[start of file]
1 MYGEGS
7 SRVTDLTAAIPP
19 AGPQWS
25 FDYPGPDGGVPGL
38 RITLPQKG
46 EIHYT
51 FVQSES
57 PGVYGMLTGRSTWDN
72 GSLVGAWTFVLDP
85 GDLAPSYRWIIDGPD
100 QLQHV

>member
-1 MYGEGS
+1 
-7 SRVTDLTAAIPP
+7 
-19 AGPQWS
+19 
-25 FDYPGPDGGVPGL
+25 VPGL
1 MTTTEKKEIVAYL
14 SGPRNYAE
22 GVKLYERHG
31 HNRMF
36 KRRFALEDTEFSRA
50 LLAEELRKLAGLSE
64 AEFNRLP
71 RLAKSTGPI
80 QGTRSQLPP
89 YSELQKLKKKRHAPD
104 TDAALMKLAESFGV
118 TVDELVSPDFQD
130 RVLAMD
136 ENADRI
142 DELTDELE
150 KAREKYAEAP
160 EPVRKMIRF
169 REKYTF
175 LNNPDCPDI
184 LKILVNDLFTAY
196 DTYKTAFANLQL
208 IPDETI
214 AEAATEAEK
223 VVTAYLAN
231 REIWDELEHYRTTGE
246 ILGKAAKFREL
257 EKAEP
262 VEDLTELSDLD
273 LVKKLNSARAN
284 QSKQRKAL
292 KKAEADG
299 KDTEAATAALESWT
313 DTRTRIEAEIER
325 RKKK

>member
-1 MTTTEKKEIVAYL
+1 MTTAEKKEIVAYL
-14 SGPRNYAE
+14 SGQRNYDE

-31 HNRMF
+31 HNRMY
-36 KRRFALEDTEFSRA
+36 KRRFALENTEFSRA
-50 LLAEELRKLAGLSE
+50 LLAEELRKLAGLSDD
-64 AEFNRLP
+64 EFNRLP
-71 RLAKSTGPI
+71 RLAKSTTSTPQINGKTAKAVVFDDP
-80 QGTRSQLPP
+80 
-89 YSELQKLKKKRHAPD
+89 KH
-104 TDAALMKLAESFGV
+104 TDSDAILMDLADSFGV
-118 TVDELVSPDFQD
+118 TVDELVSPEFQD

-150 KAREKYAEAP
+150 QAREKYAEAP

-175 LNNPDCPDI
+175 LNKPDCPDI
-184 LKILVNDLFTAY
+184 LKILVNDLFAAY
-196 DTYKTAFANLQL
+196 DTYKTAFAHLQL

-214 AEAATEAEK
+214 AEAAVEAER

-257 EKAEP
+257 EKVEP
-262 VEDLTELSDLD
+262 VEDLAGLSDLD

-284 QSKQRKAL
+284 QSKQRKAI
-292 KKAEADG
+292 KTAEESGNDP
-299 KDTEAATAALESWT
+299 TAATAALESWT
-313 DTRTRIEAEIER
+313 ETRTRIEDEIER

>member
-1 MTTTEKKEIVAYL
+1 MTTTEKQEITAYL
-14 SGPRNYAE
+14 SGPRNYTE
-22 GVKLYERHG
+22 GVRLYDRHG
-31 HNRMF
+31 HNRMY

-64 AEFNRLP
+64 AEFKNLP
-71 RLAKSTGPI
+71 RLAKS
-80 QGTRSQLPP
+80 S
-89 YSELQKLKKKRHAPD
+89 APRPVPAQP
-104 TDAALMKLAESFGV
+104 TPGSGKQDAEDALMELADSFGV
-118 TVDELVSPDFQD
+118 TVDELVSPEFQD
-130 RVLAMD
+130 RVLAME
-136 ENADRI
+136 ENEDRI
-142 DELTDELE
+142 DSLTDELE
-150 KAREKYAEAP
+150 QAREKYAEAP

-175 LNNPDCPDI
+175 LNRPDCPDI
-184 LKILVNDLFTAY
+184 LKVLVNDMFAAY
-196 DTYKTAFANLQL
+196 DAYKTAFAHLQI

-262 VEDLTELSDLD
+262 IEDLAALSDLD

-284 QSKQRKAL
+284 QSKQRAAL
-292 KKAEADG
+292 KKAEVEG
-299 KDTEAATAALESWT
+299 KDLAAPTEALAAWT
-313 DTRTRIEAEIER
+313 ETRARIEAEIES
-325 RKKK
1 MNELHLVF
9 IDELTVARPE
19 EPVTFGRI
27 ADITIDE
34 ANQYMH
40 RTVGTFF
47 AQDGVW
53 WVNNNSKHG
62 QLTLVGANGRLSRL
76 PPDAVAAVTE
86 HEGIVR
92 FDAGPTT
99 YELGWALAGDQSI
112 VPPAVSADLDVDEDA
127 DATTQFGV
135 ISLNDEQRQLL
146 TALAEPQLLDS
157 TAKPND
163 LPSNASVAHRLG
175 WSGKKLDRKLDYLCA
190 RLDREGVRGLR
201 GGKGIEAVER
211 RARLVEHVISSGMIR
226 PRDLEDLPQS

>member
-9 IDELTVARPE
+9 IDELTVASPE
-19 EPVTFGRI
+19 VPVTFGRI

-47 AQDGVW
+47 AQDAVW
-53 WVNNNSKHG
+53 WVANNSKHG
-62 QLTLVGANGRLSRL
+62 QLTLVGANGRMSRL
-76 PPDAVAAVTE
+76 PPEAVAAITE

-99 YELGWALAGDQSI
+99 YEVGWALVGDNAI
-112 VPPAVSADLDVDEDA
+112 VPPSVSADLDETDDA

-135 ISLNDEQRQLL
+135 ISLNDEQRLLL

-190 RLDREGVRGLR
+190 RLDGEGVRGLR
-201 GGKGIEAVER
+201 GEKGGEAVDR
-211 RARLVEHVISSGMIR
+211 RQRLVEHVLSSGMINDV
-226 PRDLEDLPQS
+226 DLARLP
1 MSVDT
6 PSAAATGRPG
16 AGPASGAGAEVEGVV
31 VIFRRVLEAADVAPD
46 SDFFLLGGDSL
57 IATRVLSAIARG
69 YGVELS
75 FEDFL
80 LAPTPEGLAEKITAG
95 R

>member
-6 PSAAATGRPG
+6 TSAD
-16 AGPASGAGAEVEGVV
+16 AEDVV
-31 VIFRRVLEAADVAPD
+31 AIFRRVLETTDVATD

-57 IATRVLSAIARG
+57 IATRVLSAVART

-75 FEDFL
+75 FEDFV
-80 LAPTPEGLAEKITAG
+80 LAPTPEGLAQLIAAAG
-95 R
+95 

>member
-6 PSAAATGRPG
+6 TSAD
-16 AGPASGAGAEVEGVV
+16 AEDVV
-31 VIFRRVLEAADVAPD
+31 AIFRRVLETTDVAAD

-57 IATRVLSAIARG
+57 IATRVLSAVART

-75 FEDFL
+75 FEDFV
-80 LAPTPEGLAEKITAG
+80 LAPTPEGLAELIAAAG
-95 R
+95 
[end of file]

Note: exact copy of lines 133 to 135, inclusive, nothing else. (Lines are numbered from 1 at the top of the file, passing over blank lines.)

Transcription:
-196 DTYKTAFANLQL
+196 DAYKTAFAHLQI

-262 VEDLTELSDLD